This austere and imposing mask with a flat base and a raffia headdress was made by the Chokwe people. The face is more male than female in overall shape, and has a rather aggressive expression, with particular reference to the thin nose, the bared teeth and the seemingly closed eyes within their large orbits. The angularity of the face is heightened by the straight lines down the side of the eyes, around the mouth and across the cheekbones. The base is flat and has a distinct pedestal form. There is a complex geometric form, or cingelyengelye, on the forehead, which testified to the early influence of Portuguese forces. The headdress is a raffia cap with numerous strands that would have hung down to the wearer’s shoulders.
The Chokwe, or Tchokwe, are distributed across Angola, the DR of Congo and Zambia, and can trace their ancestry to the Lunda Empire of the 15th century, when a mass-migration occurred out of Lunda/Luba territory. The resulting kingdoms – including the Tchokwe, Luena, Songo, Ovimbundu and Imbagala – were all closely allied until the mid 19th century when the Tchokwe, following a great famine, migrated south. Their art and culture is thus distinctive compared to that of the other Lunda-descended tribes.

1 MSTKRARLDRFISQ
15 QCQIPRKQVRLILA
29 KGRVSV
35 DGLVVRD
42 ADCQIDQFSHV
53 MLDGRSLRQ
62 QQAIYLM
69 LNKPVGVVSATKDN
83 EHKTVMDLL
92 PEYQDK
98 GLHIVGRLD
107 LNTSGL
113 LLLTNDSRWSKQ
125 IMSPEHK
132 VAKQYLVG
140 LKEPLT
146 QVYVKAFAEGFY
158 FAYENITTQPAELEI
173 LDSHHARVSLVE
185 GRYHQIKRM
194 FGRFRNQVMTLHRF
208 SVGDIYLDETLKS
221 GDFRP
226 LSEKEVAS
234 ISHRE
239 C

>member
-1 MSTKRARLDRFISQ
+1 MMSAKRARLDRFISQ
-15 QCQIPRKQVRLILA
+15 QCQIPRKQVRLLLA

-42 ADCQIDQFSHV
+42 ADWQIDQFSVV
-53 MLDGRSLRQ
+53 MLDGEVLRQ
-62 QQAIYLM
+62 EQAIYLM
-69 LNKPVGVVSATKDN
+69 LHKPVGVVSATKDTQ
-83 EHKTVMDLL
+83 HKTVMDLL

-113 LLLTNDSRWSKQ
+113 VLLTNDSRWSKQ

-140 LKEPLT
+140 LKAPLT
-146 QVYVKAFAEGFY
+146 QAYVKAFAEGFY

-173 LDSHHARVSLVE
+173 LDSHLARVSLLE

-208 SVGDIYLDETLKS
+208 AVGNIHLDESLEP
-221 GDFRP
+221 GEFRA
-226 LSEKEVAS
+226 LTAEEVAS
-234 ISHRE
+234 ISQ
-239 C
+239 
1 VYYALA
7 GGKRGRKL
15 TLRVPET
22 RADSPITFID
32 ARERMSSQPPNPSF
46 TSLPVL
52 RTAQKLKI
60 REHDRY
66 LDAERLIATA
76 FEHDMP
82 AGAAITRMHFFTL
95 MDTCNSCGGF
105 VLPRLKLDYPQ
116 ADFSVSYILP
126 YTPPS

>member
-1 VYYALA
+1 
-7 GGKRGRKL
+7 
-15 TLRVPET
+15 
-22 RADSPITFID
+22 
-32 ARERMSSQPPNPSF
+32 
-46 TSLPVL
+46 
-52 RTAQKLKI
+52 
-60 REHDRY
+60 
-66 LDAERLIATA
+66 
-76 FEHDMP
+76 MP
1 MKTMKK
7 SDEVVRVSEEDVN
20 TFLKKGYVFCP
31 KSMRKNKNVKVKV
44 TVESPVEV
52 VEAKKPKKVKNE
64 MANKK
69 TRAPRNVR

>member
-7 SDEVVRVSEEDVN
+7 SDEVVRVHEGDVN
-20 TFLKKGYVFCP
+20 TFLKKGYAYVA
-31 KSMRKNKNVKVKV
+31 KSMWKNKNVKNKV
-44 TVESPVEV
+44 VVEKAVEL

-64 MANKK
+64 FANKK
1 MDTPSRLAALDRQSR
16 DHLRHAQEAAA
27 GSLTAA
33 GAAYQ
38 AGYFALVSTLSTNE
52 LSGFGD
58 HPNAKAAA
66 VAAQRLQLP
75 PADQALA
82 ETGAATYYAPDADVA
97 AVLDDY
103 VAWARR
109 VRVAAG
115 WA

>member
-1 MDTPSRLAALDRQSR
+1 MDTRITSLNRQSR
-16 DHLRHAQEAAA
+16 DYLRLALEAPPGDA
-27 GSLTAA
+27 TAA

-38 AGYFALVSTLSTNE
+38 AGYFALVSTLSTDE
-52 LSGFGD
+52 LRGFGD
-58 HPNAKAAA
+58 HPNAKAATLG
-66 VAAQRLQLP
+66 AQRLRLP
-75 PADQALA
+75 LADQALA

Society is governed by a God-King (Mwana Ngana), under whom men’s (Mugonge) and women’s (Ukule) societies control age classes and ensure social harmony. This system has resulted in a series of masks that are designed to defuse social tensions, celebrate important events (i.e. circumcisions), impose judiciary powers and promote fertility, health and well-being. Figures are rare, and usually represent Tshibinda Ilunga, the mythical founder of the Chokwe, and queen figures. The main mask forms for which the Tchokwe are known are the male Cihongo mask – which symbolises wealth, power and judicial authority – and the female Pwo mask, which is an embodiment of idealised femininity. The current piece is an exceptional example of the former. The two “sexes” were sometimes danced together at ceremonies to ensure fertility and prosperity.
In practical terms, the Cihongo mask as worn by a vassal of the king, and wearing it conferred judicial power upon him, for the collection of taxes, rates and the like. The identity of the wearer was concealed under the raffia train.
This is an impressive piece of African art.